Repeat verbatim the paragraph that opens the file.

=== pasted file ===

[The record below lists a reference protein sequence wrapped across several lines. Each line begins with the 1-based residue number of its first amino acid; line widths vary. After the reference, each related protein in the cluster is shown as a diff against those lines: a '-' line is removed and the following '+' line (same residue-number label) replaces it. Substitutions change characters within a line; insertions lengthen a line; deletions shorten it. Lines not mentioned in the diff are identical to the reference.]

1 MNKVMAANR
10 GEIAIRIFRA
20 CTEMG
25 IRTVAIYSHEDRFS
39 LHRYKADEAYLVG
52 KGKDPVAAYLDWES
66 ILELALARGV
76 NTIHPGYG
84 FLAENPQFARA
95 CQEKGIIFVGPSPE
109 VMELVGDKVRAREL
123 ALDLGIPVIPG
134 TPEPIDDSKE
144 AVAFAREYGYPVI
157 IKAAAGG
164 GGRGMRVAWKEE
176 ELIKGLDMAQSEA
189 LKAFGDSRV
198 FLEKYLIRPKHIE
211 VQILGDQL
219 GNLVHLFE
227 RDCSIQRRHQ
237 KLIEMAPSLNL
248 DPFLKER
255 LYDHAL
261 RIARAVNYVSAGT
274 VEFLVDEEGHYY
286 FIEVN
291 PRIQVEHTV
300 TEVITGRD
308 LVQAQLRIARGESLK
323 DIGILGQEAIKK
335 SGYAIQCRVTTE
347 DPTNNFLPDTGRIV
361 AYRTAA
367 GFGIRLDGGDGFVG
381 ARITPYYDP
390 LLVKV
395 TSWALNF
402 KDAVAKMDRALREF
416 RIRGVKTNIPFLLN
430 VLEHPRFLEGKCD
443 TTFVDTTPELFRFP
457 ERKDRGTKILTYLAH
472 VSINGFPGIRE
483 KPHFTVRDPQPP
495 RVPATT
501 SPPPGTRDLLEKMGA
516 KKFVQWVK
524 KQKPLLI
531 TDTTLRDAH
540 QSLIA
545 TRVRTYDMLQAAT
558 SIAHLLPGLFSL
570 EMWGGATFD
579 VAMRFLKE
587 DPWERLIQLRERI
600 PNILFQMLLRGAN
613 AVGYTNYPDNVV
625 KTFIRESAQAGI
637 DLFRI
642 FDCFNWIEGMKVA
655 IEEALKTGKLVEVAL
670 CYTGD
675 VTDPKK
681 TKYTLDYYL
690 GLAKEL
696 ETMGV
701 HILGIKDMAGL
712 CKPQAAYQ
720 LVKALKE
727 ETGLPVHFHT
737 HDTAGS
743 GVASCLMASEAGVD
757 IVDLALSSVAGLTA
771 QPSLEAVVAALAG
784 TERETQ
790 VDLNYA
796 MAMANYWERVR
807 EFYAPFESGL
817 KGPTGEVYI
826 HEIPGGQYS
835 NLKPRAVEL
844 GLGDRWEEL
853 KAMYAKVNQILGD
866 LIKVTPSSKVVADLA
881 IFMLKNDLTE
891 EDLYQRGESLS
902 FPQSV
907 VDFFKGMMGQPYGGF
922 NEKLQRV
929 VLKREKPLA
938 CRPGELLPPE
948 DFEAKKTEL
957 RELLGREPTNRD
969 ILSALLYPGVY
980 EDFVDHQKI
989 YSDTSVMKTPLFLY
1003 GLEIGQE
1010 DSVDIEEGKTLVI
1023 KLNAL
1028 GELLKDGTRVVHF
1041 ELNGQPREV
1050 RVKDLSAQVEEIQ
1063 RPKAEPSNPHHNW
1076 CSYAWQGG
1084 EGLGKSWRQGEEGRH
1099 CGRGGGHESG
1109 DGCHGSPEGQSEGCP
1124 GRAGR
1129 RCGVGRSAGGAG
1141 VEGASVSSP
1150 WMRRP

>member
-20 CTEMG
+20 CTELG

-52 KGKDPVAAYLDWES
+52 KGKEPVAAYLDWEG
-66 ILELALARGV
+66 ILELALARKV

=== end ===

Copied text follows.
[The record below lists a reference protein sequence wrapped across several lines. Each line begins with the 1-based residue number of its first amino acid; line widths vary. After the reference, each related protein in the cluster is shown as a diff against those lines: a '-' line is removed and the following '+' line (same residue-number label) replaces it. Substitutions change characters within a line; insertions lengthen a line; deletions shorten it. Lines not mentioned in the diff are identical to the reference.]